If you were to make a distasteful comment in a meeting that most people would choose to ignore because you’re the boss, who’s going to come to you directly and let you know you crossed a line? What if you lingered too long after church talking to a member of the opposite sex who’s not your spouse? Who can pull you aside and let you know you ventured out too far? If in an email you wrote a sentence that caused harm to others or was mean-spirited, who’s going to tell you it was too much?

Who can tell you the last 2% and not fear retribution? Who loves you enough to be a truth-teller?

Expressed Permission

We may think we already have “get back” people in our life. But they’re not official or effective until you’ve given them expressed permission to speak bluntly to you. They’ve got to have permission to figuratively, or literally, pull you back by your waistband to avoid harm to yourself or the areas and people you lead.

When’s the last time someone you trust confronted you and told you to “get back?” If it’s been awhile, you’ve either not arranged for this coaching in your life or you’re not prone to wander. My guess, you’ve not yet given someone permission to help you when you can’t see you need “get back” help.

If you don’t give this permission, most people won’t do it. And this is especially true for those of us who are clergy and/or have tenure or positional authority. There’s a natural tendency toward being perceived as untouchable or “unchallengeable.” You’ve got to ask for it, and then when one of your “get back coaches” grabs you by the waistband, well, heed their warning.

If head football coaches making millions of dollars a year put a “get back coach” in place just to help avoid 15 yard penalties, than maybe as church and family leaders we should realize our stakes are much higher and we should put them in place too.

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Leadership Blind Spot Automation

It beeps. It lights up. It creates awareness that your casual over-the-shoulder can’t achieve. Vehicles have come a long way in blind spot technology.

It use to require a head turn of some seventy-five degrees. Then manufactures made the mini-mirrors to be added to your side view mirror. And now, automated blind spot checkers.

I doubt most of us have kept progressing in our leadership blind spot technology as vehicle manufactures have for their cars. In fact, as we’ve gone further in our leadership, our blind spots may have been ignored and probably even gotten larger.

Because we’re the “leader”, the person riding shotgun with us may feel less freedom to warn us of our blind spots. And because we’re the “boss”, our ego may prohibit us from asking said shotgun rider for their input.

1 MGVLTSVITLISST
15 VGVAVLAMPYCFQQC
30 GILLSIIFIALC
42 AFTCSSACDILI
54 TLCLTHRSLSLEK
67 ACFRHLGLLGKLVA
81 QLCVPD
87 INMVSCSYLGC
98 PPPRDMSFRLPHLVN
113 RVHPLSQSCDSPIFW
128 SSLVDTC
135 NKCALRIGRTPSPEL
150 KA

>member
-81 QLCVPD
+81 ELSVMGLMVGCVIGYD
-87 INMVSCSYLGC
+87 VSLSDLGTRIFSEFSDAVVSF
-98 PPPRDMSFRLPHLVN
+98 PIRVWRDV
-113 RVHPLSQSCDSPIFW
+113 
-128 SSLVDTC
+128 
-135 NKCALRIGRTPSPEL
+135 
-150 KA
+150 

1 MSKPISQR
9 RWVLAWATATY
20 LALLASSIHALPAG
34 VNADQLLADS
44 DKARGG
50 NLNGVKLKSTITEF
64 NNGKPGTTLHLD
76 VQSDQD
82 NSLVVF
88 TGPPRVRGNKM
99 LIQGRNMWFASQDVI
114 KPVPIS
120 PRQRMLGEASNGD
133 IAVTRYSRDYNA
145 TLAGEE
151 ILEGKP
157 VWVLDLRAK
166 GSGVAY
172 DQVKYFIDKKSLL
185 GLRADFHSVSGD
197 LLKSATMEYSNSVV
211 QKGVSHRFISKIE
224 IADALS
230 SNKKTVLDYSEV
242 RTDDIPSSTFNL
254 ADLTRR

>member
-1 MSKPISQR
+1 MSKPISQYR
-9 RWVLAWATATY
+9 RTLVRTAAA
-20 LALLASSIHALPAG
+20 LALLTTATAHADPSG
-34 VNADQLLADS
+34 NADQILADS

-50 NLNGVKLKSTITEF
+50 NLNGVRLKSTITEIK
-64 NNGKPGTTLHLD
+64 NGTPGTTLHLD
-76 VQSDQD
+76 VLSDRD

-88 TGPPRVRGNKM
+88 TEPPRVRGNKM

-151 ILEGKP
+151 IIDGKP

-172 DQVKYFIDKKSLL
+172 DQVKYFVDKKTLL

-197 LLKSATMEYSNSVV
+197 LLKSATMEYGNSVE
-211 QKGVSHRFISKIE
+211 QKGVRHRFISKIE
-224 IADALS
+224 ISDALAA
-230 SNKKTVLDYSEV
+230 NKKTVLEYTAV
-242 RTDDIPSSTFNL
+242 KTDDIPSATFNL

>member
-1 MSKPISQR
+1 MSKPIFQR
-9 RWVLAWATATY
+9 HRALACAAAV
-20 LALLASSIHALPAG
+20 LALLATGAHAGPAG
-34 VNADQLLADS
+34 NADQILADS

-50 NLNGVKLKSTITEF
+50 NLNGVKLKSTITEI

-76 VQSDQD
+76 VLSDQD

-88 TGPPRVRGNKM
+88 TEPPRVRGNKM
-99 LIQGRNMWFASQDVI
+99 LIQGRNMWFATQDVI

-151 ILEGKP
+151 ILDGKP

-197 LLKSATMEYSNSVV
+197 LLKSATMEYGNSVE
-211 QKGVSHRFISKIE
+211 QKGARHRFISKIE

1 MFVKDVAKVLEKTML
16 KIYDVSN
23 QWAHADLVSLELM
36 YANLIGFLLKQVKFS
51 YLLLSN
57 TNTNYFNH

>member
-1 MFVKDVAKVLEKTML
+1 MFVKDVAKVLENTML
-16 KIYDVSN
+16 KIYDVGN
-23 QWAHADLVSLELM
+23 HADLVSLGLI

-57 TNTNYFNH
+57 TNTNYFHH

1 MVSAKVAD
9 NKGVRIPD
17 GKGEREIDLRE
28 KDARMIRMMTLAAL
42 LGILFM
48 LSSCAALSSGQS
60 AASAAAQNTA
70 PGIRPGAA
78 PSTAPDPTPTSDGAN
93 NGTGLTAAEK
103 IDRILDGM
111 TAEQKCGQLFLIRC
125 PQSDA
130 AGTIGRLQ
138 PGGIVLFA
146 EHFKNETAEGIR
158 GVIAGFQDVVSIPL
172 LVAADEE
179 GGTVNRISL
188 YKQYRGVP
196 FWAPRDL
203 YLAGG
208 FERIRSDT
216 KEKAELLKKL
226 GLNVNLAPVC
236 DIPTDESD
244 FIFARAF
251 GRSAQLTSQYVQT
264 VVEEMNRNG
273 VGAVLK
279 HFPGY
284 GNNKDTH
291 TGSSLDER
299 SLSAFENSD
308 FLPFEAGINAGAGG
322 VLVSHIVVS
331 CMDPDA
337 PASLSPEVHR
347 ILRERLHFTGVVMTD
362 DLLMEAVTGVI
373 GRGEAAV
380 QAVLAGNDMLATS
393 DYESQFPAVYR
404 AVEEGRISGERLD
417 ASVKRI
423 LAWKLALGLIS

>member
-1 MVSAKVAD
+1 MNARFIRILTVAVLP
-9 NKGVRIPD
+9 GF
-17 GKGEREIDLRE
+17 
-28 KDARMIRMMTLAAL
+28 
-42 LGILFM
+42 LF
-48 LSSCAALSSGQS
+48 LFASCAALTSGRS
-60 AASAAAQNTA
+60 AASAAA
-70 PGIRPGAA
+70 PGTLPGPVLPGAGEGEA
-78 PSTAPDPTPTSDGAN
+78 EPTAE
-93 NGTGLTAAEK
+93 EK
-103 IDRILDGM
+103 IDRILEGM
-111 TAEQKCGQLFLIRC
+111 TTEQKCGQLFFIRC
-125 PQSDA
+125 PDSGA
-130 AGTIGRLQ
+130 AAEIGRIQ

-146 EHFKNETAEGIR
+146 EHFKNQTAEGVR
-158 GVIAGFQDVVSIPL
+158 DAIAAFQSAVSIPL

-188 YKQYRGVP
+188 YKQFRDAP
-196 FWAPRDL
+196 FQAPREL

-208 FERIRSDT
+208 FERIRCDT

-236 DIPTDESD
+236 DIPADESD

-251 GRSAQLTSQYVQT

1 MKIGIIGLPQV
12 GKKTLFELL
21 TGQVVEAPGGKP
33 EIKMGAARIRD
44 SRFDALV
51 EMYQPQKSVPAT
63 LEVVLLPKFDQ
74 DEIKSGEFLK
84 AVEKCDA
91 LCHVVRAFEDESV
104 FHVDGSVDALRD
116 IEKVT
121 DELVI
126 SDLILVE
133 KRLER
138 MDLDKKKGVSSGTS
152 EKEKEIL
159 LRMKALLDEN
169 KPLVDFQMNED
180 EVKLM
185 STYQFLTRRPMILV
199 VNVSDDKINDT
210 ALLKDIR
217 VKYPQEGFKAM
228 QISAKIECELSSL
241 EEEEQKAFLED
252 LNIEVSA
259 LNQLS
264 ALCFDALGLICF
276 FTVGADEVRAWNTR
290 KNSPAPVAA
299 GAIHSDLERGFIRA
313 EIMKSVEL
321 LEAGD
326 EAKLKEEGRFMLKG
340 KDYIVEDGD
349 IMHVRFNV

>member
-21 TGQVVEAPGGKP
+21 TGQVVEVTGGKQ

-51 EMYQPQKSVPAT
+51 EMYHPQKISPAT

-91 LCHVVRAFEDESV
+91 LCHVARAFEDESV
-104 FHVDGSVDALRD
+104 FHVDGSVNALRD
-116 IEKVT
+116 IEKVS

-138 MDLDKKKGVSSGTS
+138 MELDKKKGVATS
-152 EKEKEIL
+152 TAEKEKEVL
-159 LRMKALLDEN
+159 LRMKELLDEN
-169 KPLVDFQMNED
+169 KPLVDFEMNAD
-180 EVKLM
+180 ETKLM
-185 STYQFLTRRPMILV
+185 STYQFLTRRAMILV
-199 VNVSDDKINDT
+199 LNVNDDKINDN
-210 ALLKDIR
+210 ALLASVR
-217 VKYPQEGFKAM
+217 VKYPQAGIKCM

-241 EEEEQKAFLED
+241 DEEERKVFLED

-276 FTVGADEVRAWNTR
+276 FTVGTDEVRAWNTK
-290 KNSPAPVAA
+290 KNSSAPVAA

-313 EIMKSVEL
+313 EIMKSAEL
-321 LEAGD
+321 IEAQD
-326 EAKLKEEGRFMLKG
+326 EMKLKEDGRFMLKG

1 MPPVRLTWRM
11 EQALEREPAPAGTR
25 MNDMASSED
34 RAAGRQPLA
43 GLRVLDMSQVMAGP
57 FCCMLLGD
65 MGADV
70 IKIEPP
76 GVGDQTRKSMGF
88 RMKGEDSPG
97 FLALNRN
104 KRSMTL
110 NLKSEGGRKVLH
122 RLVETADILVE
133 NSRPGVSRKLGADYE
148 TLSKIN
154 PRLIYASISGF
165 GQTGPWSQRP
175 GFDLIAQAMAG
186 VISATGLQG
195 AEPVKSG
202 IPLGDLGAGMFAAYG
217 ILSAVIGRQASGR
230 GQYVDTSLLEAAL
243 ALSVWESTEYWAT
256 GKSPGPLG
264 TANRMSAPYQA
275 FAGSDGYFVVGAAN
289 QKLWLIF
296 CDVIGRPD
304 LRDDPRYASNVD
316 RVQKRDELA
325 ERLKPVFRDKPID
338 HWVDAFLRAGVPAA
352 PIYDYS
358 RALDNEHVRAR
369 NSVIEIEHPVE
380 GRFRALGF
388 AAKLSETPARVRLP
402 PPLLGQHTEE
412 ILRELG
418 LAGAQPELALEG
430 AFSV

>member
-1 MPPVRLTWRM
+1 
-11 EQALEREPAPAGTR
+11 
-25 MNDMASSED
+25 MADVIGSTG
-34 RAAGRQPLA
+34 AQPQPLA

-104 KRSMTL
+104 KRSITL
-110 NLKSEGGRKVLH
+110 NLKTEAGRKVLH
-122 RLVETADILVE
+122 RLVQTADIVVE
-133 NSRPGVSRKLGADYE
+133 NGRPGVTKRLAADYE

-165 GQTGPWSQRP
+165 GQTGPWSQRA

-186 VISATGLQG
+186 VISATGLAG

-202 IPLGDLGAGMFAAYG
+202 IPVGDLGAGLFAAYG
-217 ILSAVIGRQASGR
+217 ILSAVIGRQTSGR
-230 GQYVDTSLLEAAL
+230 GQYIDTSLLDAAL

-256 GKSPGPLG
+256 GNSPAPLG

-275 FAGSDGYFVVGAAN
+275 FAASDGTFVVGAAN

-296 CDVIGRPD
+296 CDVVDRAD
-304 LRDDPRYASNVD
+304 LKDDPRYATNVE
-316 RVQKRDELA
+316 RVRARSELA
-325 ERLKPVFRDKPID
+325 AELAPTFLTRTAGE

We feel like we have so much experience, we can just sense our blind spots. “Surely I’m self-aware enough, right?” Yep, the more longevity and leadership success means we may have just broadened the width of our blind spots.

For these reasons, we need more sophisticated blind spot checking.

Blind Spot Automation

Awareness

It begins with admitting you have a problem. “Hi, my name is Brian, and I know I have leadership blind spots.” If you struggle to say that, well, you’ve definitely got blind spots. They could be significant blind spots like character or competency. Usually though, they’re areas that didn’t use to be a problem, but over time without intentionality, the blind spot has become a reality. Are you aware you have blind spots? Can your self-awareness skills identify them?

Ask

No matter how self-aware you may be, you’ll still need a second opinion. And that means you’ll have to ask others. And when you do, ask with assumption that these blind spots do in fact exist. Your inquiry shouldn’t be, “Do I have any blind spots?” But should be more like, “I realize I get into my own world, habits, and passionate about my work, and I know that means I have some leadership blind spots. What are a couple areas you’ve seen where I’m most likely to be susceptible?”

Just assuming they exist and framing in a way that gives the person permission to answer candidly without feeling like they’re attacking you will go a long way in getting useful feedback.

Assessments

While I do think personality assessments should always be considered 10% accurate, nor do I see their results as something that should hold a person hostage to behaviors that are “hard wired in.” I do feel like the results can be a tool. A tool that’s printed that can tell you in black and white how your actions and personality may be perceived by others.

In the most recent personality assessment I took, its results reminded me of some areas that are square in my blind spot. But there were some results that were new to me. For example, when note mentioned, “[Brian] may rely too much on past experience.” I’d never considered this before, but because I became aware of this possibility, I was able to investigate. If you haven’t used a personality assessment, I encourage you to find a free or affordable one and see if it will create awareness for you.

Accountability

Who, without you asking for it, can make you aware of your leadership blind spots? Who have you given permission to be a “back seat driver” and let you know when you’re merging into an area that could cause a wreck?

You’re a leader. You get things done. You care about others. But a leader who cares about those they lead will make sure at least one of the things you get done is identifying and eliminating your leadership blind spots.